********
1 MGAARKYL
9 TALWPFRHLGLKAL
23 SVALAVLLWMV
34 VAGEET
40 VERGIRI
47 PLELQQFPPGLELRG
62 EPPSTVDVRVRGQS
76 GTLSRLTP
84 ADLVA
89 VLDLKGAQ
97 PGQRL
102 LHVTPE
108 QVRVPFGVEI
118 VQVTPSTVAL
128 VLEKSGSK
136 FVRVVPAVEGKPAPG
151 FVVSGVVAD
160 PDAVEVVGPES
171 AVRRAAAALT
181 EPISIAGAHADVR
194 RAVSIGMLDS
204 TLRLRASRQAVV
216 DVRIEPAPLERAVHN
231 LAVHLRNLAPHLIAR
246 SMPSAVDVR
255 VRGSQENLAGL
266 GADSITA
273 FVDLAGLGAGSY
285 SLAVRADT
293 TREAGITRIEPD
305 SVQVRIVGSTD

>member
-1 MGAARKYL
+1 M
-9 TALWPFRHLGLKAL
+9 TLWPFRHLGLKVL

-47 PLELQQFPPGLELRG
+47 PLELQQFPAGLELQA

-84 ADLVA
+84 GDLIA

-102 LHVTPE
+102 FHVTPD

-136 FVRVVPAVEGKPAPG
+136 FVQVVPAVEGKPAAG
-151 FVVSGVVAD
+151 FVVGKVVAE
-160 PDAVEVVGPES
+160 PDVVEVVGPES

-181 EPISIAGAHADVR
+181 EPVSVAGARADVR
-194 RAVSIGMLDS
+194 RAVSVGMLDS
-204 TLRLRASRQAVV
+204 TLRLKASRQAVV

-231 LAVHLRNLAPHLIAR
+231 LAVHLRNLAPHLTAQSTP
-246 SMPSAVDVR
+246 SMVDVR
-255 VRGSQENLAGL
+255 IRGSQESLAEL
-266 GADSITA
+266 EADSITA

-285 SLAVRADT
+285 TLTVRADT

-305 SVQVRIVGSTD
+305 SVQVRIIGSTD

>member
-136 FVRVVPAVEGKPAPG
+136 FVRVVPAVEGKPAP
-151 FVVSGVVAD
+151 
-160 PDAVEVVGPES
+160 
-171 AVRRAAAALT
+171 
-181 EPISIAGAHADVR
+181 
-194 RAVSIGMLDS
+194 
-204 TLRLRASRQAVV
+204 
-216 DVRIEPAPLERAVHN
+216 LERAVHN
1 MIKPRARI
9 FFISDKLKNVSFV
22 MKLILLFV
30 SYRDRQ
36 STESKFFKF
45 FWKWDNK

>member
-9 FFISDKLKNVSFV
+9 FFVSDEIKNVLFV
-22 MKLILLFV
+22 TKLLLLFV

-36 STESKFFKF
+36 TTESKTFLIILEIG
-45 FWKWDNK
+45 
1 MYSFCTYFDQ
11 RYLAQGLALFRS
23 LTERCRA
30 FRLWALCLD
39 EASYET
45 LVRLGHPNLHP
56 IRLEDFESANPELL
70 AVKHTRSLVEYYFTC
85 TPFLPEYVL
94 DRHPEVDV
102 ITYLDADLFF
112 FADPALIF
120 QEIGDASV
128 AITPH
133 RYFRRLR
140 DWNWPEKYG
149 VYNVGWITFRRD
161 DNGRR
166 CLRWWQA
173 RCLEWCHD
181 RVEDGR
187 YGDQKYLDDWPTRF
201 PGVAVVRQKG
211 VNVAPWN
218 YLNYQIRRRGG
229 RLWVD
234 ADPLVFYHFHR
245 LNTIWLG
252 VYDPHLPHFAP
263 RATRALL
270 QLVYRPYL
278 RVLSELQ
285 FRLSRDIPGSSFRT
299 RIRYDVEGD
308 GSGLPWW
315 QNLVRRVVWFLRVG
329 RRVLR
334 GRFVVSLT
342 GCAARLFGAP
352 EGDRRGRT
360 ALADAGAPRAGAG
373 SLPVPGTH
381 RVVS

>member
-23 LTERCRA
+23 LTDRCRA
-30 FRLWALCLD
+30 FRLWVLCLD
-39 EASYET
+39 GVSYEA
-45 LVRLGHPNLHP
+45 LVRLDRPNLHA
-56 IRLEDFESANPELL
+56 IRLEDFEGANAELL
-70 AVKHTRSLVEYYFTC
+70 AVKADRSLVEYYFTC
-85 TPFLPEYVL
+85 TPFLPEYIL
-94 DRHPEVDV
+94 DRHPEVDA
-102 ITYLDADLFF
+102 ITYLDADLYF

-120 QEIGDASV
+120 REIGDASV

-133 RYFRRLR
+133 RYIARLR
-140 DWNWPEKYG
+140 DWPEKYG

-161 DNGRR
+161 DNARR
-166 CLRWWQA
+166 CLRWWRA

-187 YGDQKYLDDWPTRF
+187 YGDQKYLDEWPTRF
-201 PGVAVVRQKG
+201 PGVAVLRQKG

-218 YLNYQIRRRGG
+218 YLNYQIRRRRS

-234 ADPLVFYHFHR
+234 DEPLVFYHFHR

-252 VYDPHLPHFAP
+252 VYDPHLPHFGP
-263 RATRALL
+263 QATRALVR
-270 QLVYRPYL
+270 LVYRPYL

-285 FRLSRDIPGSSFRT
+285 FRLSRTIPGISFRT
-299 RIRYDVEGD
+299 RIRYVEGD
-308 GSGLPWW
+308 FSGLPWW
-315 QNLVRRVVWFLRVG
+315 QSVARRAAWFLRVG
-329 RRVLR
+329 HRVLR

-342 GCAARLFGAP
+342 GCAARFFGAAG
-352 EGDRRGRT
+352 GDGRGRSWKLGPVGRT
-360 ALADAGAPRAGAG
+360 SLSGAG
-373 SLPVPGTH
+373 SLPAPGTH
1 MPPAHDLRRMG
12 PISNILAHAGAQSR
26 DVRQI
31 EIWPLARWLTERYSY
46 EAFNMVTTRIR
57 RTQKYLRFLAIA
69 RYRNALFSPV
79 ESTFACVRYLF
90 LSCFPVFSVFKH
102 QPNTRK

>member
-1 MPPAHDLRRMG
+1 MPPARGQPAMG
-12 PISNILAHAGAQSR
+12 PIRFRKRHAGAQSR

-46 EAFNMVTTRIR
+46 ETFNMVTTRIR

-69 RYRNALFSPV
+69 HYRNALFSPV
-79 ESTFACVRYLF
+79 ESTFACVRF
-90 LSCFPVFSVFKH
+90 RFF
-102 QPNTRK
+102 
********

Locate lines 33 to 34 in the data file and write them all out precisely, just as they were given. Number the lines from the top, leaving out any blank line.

-1 MGAARKYL
+1 M